Pregnancy

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CONFIRMATION OF PREGNANCY

One of the most reliable ways of determining pregnancy is missing a period. You may experience 'implantation bleeding' at the time that your period is due but this is usually lighter and of a shorter duration than your normal period.

It is for this reason that your doctor will ask you when the first day of your last normal period (LMP) was.

Some women continue to have periods throughout their pregnancy but this is very rare.

If you have been planning for pregnancy you have probably made a note of the day you expect to start your next period. Should this not happen, it would be a good time to take a hormone pregnancy test, which you can buy over the counter, or receive from your doctor.

Hormone tests measure the level of hCG (a hormone secreted when you are pregnant) in your urine. Amounts of urine tested can vary, as can levels of hormones produced. The better tests on the market will measure 25-50 mIUs of hCG, which is usually the amount found in urine between the 4th and 5th weeks of gestation.

Bear in mind that the levels of hCG in your urine and blood will be different. First morning urine will always contain the highest concentration of hCG. However, most tests do not require that you use first morning urine. You can increase your chances of having enough hCG in your urine by waiting four hours after your last urination before taking the test, which will allow hCG to build up in your urine.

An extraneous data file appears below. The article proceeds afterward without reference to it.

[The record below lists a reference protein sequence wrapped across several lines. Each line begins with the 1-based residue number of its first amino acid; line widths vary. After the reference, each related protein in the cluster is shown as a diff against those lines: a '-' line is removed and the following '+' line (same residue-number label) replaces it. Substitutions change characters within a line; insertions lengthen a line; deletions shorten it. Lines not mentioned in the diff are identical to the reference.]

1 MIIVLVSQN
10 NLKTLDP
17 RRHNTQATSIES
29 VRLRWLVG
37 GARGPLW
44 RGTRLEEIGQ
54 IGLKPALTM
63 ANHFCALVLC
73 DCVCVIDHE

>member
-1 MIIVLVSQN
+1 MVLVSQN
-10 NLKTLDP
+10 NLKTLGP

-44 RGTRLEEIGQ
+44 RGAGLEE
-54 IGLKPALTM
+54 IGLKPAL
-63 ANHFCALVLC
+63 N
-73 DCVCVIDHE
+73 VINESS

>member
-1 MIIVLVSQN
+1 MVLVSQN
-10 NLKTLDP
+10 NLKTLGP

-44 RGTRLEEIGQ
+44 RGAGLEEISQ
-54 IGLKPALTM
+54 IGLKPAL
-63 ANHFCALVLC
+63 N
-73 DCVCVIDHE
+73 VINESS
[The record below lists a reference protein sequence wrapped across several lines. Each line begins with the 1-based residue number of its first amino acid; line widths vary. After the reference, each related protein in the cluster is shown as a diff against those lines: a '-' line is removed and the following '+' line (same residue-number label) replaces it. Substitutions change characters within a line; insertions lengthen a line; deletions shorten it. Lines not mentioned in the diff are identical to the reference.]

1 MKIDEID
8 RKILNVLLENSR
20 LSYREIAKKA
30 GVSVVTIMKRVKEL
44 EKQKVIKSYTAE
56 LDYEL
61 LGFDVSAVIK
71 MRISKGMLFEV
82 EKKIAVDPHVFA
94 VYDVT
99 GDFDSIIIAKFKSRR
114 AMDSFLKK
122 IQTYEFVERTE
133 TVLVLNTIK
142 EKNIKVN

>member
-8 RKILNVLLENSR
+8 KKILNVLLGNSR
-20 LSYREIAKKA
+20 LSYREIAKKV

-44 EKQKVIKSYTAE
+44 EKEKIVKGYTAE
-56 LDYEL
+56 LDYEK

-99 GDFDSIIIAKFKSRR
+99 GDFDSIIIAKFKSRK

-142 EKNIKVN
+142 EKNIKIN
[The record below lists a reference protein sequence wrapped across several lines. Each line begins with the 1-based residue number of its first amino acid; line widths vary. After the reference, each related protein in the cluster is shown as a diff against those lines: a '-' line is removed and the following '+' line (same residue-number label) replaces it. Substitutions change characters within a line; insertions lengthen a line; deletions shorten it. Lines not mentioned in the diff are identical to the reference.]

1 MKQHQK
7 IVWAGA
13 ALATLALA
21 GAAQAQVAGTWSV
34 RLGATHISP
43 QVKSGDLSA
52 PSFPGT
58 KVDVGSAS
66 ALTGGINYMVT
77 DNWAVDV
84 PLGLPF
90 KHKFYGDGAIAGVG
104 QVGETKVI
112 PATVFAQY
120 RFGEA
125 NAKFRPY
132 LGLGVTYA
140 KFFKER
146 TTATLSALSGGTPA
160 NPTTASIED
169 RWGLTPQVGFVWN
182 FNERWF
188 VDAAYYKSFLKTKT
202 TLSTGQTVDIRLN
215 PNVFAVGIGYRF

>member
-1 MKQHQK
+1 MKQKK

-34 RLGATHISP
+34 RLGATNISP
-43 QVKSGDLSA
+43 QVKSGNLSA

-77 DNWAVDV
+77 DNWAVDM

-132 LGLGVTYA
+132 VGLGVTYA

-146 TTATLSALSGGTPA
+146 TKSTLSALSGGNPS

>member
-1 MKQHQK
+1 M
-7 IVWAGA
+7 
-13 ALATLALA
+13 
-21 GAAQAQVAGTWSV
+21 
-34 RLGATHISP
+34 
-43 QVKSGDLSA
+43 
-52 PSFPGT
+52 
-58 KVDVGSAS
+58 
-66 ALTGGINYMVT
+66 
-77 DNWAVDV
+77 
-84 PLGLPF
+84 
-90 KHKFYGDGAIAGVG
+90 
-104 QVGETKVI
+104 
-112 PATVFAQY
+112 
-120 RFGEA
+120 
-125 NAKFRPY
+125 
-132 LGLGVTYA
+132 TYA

Hormone tests rarely give false results. A negative result that later turns out to be positive is usually due to the test being performed too early. A positive that later turns out to be a negative may point to a very early miscarriage.

If you have questions about pregnancy test results you can discuss them with your doctor or pharmacist, or refer to the helpline number supplied by the manufacturer of the test.

If you have a positive test result it's a good idea to visit your GP, who will refer you to the pathology department to confirm the result, or you can make an appointment with an obstetrician at your preferred Mediclinic hospital.

A list of our supporting private obstetricians is available online.

 

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